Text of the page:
AUG 24, 2019 2:16 PM PDT

Aggressive spiders fare better after hurricanes

New research published in the journal Nature Ecology & Evolution details the findings of a study on Anelosimus studiosus, a species of spider which lives along the Gulf and Atlantic coasts of the United States and Mexico. Scientists from McMaster University say that the spiders are evolving because of their continuous exposure to hurricanes.

The damage that hurricanes leave in their wake can change habitats and allow room for opportunistic species to thrive, say the researchers. But exactly which species will survive and thrive is still to be determined.

Lead author Jonathan Pruitt is an evolutionary biologist and Canada 150 Chair in McMaster's Department of Psychology, Neuroscience & Behavior. He and his team looked at the female colonies of Anelosimus studiosus in order to conclude their evolutionary adaptations to extreme weather events.

Anelosimus studiosus is unique in that there are two clear inherited personality traits that colonies can take on: docile and aggressive. According to Science Daily, “The aggressiveness of a colony is determined by the speed and number of attackers that respond to prey, the tendency to cannibalize males and eggs, the vulnerability to infiltration by predatory foreign spiders, among other characteristics. Aggressive colonies, for example, are better at acquiring resources when scarce but are also more prone to infighting when deprived of food for long periods of time or when colonies become overheated.”

The researchers wanted to figure out if a colony’s aggressiveness would benefit or detriment its ability to survive in extreme weather – and, more interestingly, if exposure to extreme weather was selecting for particular spider traits. To gather their data, the researchers had to really get in the thick of it – going to hurricane sites right before and within 48 hours after the landfall of the cyclone. During the hurricane season of 2018, they took samples of 240 colonies and compared them to control sites.

As Pruitt explains, "Tropical cyclones likely impact these stressors by altering the numbers of flying prey and increasing sun exposure from a more open canopy layer. Aggressiveness is passed down through generations in these colonies, from parent to daughter, and is a major factor in their survival and ability to reproduce."

Hurricanes can greatly alter habitats and pave the way for natural selection among species. Photo: Pixabay

The researchers found that following a hurricane, colonies with more aggressive foraging responses produced more egg cases and had more spiderlings survive into early winter. Despite adjusting the data for variables such as storm size, duration, and intensity, the trend remained consistent.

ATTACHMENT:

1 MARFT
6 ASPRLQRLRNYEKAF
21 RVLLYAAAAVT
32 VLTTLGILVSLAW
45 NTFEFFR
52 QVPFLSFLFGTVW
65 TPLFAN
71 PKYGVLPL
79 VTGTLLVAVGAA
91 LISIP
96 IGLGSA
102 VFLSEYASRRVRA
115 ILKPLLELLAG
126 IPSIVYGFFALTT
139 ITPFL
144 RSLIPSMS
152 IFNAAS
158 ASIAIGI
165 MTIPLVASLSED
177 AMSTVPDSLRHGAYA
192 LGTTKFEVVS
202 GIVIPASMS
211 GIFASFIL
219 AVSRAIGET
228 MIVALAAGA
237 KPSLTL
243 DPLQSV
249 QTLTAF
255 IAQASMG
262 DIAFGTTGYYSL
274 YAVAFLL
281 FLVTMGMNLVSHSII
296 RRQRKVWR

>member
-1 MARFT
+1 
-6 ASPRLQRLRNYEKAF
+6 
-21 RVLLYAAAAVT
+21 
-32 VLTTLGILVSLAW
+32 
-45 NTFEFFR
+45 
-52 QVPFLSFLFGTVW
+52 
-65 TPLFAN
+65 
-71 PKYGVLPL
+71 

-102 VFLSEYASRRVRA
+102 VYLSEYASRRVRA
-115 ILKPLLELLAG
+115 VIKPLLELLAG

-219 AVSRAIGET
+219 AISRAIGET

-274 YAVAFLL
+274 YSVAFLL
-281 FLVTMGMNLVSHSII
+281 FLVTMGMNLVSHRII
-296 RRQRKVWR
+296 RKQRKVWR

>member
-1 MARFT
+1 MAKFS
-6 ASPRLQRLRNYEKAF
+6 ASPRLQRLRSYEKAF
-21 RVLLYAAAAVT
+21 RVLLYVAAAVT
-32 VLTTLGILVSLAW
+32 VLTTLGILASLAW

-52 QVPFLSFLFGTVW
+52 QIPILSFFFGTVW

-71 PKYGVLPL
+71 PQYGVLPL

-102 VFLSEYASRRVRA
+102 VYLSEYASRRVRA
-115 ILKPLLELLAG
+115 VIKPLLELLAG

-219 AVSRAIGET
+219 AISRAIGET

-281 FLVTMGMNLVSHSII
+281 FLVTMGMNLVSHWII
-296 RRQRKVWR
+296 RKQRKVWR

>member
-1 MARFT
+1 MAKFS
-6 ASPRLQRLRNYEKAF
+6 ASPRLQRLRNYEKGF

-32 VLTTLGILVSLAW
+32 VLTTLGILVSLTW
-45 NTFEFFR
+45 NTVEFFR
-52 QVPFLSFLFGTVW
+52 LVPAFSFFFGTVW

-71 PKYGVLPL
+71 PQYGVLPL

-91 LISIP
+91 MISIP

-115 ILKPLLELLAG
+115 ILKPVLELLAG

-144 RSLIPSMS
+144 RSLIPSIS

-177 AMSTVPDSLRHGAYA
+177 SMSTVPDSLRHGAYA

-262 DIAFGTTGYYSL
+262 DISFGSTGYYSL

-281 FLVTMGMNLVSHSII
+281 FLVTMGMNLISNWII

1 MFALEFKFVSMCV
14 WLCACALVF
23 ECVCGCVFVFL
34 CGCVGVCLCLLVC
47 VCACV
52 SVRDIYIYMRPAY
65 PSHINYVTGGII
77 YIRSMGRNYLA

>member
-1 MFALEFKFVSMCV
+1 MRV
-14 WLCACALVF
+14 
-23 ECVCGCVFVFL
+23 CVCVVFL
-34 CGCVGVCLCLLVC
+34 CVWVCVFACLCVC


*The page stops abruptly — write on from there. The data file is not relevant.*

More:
"It is tremendously important to understand the environmental impacts of these 'black swan' weather events on evolution and natural selection," says Pruitt. "As sea levels rise, the incidence of tropical storms will only increase. Now more than ever we need to contend with what the ecological and evolutionary impacts of these storms will be for non-human animals.”

Sources: Nature Ecology & Evolution, Science Daily

About the Author
BA Environmental Studies
Kathryn is a curious world-traveller interested in the intersection between nature, culture, history, and people. She has worked for environmental education non-profits and is a Spanish/English interpreter.
You May Also Like
OCT 09, 2022
Earth & The Environment
Scientists Upcycle Plastics to Fight Climate Change
OCT 09, 2022
Scientists Upcycle Plastics to Fight Climate Change
In a recent study published in the Journal of the American Chemical Society, a team of researchers led by the University ...
OCT 19, 2022
Plants & Animals
Unparalleled Levels of Insects Harming Modern Day Plants
OCT 19, 2022
Unparalleled Levels of Insects Harming Modern Day Plants
In a recent study published in the Proceedings of the National Academy of Sciences, a team of researchers led by the Uni ...
OCT 28, 2022
Earth & The Environment
Researchers Examine Coral Chemical Compounds on Reef Health Effects
OCT 28, 2022
Researchers Examine Coral Chemical Compounds on Reef Health Effects
In a recent study published in ISME Communications, a team of researchers led by the Woods Hole Oceanographic Institutio ...
NOV 16, 2022
Earth & The Environment
New Details About Earth's First Mass Extinction Unveiled by Geobiologists
NOV 16, 2022
New Details About Earth's First Mass Extinction Unveiled by Geobiologists
In a recent study published in the Proceedings of the National Academy of Sciences, a team of researchers led by Virgini ...
NOV 15, 2022
Earth & The Environment
The Life of Her Mind Episode 3: Dr. Kisha Supernant
NOV 15, 2022
The Life of Her Mind Episode 3: Dr. Kisha Supernant
  Dr. Kisha Supernant (Métis/Papaschase/British), Associate Professor at the University of Alberta, is a gro ...
NOV 26, 2022
Technology
Researchers Control Hydrogels with Fuel
NOV 26, 2022
Researchers Control Hydrogels with Fuel
In a recent study published in Nature Communications, a team of researchers from the Delft University of Technology in T ...
Loading Comments...